Although unprompted, some respondents commented on the tension between their personal experiences and the scholarly study of religion. As one scholar recalled: “It was after finding a [Buddhist] practice and recognizing a gap between what my fellow practitioners seemed to understand and what academics studying this community seemed to grasp that I decided to enter the academic field of religious studies.” Others mentioned being influenced by their experiences to focus specifically on the study of meditation or related topics in their academic work.


As Charles Prebish wrote in a recent article for Lion’s Roar, the number of Buddhist studies scholars who identify as practicing Buddhists is notably on the rise. He estimates that somewhere between 25–50 per cent of currently active scholars are Buddhist. Nevertheless, it remains rare today for scholars to speak publicly about their religious identities. Prebish suggests that, “in many cases, this defensive professional tactic is used to ensure that matters of religious preference and practice are excluded from important personnel matters such as promotion and tenure decisions.” (Lion’s Roar)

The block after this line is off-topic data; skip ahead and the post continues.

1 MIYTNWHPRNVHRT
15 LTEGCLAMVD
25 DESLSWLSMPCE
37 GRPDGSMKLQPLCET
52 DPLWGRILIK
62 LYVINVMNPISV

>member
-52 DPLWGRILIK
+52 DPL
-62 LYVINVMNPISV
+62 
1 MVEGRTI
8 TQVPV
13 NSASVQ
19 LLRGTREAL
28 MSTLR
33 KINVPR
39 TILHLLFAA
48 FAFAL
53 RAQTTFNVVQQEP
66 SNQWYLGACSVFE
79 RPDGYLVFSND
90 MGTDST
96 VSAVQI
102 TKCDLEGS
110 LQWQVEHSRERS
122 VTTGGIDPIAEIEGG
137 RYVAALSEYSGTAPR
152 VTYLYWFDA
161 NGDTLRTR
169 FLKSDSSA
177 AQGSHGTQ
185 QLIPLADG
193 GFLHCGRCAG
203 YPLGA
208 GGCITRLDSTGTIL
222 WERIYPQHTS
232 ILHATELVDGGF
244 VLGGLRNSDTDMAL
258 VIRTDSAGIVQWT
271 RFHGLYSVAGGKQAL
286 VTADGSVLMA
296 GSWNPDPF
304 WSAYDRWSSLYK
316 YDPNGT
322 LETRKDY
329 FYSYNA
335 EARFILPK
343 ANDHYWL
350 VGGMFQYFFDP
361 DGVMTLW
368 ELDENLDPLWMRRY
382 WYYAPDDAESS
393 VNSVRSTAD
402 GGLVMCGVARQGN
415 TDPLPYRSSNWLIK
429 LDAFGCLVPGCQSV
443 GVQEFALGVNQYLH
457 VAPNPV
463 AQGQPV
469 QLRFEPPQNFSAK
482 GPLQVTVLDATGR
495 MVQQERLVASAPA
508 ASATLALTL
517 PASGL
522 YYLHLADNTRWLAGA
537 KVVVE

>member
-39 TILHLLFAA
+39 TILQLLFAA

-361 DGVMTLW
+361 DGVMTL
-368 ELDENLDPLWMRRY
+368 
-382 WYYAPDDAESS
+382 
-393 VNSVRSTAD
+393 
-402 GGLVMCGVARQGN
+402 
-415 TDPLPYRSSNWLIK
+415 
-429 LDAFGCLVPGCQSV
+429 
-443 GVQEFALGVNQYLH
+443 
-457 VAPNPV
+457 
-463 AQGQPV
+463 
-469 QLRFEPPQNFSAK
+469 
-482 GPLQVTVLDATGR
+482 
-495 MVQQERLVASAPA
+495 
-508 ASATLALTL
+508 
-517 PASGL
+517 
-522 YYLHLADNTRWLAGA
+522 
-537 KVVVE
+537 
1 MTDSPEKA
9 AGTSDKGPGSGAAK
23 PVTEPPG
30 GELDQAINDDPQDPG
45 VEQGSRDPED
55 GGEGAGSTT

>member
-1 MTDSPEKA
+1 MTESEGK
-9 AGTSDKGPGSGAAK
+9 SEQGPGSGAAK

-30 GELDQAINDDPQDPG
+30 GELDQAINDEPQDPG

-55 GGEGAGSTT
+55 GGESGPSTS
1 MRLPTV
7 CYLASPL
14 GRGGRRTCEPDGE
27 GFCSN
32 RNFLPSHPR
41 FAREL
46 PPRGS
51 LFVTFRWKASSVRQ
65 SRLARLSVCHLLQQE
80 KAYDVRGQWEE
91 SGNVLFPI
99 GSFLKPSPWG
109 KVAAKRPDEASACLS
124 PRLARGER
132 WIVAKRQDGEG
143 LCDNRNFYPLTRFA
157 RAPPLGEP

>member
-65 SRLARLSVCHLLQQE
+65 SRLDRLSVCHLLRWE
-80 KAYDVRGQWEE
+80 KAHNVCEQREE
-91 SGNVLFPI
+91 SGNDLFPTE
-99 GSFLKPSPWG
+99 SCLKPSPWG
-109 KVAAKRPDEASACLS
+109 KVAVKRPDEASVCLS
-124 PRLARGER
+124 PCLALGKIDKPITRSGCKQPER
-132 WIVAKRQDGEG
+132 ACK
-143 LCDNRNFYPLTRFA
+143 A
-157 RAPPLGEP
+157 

If they are reluctant to talk about their religious identities in public, there is an even firmer taboo in place when it comes to talking about first-hand religious experience or other effects of religious practice. As Jeffrey Kripal, one of the few scholars who has openly discussed his own mystical experience, put it in a recent interview: “We can talk about how things are social representations or how they privilege some groups and deprivilege others. But what we can’t talk about is . . . that human beings actually do have experiences of transcendence and they do have experiences of unity, not just with the species, but with the universe.” (Elise Loehnen)

Nevertheless, our study suggests that there is actually quite a bit going on behind the scholarly curtain, so to speak. While they may not always divulge it publicly, when asked in an anonymous survey, the majority of scholars reveal a sincere commitment to and a personal investment in spiritual practice.

* For more statistics about the profession, see “The Academic Discipline of Buddhist Studies: 2023 Survey.” (H-Net: Humanities & Social Sciences Online)


McCutcheon, Russell T. 2001. Critics Not Caretakers: Redescribing the Public Study of Religion. New York: State University of New York Press.

See more

The New Panditas (Lion’s Roar)
Jeffrey Kripal: When Spirituality and Science are the Same (Elise Loehnen)